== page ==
Front End Solution to a Back End Problem
Posted: December 6, 2010
Because precision feeding depends on the level of milk production it is a very farm specific practice that can be difficult to identify without evaluating more than just the nitrogen and phosphorus content of the ration.
However, the ration is the first place to start when implementing precision feeding and we will start there with more specifically defining precision feeding. Phosphorus is a required nutrient for the cow, but it can be supplied in the ration at levels greater than what she needs. Any excess phosphorus is excreted in the manure and provides no benefit to the cow. In general, a phosphorus level of 0.37% of the ration is enough to meet the needs of most animals. Supplementation of phosphorus in dairy rations is rarely needed and is a quick ration adjustment to make. Many farms are doing better at feeding a lower phosphorus diet, but byproducts (brewer’s grains, distiller’s grains, etc.) tend to be a cheaper feed alternative to more traditional feedstuffs, but they are also high in phosphorus. Therefore, incorporating byproducts into a ration can lead to higher phosphorus diets than would be recommended.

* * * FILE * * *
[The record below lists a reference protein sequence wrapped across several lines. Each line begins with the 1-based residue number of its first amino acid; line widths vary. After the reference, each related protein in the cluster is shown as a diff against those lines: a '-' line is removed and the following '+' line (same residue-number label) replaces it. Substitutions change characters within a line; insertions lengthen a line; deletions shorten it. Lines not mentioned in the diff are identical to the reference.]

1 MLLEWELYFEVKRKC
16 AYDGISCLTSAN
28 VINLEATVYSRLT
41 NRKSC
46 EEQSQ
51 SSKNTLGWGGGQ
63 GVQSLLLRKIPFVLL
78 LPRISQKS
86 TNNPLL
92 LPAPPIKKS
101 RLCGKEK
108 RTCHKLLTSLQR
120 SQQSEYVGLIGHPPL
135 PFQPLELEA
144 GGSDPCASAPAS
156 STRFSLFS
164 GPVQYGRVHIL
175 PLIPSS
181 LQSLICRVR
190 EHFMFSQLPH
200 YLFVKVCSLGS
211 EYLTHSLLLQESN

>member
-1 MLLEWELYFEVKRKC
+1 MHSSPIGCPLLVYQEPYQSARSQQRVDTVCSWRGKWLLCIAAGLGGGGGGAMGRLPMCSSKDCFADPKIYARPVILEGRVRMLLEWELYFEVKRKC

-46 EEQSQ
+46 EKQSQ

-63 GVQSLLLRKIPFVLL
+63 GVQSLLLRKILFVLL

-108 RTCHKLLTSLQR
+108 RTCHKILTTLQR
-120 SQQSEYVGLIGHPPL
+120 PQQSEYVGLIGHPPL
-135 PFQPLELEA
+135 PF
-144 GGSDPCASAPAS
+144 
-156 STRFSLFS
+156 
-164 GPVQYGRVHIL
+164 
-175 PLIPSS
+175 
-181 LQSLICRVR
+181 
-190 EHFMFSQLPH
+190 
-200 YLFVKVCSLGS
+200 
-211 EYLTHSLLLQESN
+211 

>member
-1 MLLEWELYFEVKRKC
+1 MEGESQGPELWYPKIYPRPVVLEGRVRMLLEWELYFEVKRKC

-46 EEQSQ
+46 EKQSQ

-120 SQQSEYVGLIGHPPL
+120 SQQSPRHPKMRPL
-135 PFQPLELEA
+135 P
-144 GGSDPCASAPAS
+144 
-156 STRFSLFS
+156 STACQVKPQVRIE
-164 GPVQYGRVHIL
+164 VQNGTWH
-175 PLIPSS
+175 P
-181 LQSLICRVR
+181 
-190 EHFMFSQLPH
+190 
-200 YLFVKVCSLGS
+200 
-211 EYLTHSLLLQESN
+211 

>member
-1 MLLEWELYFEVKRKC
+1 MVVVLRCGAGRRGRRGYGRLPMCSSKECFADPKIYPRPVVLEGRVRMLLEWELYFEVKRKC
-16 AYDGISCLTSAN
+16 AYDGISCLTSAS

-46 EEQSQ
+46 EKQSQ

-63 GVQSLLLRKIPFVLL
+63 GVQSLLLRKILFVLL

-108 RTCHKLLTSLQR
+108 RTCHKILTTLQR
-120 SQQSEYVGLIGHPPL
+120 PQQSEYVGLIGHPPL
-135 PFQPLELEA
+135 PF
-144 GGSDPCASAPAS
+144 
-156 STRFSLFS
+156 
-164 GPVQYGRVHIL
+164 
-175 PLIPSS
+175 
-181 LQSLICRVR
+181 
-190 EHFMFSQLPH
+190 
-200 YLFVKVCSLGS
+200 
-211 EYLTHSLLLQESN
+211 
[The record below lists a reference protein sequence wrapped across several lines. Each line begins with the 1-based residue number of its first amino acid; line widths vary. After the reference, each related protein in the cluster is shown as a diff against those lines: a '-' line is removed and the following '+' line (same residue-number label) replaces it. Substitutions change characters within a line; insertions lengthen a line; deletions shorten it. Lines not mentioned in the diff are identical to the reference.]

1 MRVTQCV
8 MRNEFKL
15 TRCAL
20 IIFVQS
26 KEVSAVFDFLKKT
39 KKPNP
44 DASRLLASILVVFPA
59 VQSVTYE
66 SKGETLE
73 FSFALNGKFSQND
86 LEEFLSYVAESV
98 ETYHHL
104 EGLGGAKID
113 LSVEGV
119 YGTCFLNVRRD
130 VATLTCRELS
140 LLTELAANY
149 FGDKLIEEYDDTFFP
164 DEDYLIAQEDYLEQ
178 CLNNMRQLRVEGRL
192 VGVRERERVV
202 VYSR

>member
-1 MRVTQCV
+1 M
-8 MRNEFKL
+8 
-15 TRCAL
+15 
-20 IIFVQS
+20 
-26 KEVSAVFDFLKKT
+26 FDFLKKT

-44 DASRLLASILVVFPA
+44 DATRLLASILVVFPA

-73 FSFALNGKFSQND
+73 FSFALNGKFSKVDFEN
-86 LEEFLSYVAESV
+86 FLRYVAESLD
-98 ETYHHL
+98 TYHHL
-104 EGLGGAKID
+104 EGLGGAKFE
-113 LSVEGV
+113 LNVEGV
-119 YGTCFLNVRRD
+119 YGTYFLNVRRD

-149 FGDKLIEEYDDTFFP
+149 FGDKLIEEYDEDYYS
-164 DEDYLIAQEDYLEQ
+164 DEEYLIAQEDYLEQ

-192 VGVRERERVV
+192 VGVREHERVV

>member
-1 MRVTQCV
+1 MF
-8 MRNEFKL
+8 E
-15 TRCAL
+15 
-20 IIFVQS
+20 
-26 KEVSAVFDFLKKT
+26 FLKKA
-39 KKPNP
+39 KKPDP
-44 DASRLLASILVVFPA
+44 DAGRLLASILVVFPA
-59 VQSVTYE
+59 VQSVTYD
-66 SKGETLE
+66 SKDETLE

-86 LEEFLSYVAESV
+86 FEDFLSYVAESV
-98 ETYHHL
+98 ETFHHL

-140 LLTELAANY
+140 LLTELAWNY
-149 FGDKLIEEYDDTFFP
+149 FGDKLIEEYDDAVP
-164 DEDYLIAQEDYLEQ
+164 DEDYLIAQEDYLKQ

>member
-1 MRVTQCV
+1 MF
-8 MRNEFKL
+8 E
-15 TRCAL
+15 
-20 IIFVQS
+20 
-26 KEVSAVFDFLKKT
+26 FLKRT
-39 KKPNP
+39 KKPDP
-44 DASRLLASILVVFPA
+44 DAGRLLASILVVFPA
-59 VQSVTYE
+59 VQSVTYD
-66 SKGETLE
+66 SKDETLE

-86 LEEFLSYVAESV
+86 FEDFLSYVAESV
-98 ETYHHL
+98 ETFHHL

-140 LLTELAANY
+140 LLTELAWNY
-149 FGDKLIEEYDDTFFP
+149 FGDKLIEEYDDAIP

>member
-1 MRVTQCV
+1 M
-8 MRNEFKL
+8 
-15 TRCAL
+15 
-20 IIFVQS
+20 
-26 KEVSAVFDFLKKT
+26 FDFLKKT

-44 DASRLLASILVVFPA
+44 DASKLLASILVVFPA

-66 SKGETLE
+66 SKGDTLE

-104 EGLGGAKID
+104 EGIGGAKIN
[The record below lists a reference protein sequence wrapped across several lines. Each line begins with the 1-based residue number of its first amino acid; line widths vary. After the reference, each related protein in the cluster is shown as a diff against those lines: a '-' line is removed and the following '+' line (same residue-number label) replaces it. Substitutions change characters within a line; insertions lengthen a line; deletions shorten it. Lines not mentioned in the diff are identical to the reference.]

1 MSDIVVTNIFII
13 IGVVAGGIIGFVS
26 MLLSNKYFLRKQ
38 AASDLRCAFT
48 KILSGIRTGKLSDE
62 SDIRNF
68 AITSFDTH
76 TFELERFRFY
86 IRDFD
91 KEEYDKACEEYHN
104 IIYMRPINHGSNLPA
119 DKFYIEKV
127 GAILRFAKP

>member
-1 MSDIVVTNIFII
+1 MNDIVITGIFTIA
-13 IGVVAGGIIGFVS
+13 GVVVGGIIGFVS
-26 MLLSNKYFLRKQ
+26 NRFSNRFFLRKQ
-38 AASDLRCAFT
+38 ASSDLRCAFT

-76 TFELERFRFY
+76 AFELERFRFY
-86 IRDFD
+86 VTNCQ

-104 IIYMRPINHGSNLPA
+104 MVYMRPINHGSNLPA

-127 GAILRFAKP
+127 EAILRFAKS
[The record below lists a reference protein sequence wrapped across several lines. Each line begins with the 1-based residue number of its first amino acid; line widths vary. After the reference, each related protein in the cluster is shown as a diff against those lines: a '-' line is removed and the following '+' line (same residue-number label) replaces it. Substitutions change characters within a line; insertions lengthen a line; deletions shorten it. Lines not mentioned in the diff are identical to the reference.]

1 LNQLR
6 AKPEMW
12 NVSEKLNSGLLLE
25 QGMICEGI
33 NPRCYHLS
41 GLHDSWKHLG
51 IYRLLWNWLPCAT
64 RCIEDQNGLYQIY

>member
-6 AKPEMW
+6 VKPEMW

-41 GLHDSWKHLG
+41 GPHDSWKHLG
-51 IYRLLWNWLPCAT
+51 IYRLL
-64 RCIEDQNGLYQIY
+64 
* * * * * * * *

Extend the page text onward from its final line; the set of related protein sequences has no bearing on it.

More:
Nitrogen is the other nutrient we are most concerned with and, like phosphorus, excess nitrogen above what the cow needs for her level of milk production will be excreted in the urine. However, unlike phosphorus, nitrogen cannot simply be reduced in the ration without potential negative impacts. The amount of energy in the ration along with a number of other factors greatly impacts how efficiently nitrogen is utilized by the cow and how much needs to be included in the ration. If other aspects of the ration are not balanced correctly or there is a problem with how feed is managed on the farm reducing the protein content of the ration could potentially lead to a loss of milk production.
When done correctly precision feeding will not only benefit local water ways, but will also increase the profitability of the dairy farm by reducing feed costs, but if implementing improperly it can lead to a loss of milk production. Therefore, implementation of precision feeding requires that the nutritionists and the farmer be educated on this practice before it should be implemented on the farm.
Penn State along with other organizations have, and continue to, provide education to farmers and nutrition consults on how to best implement precision feeding on a farm.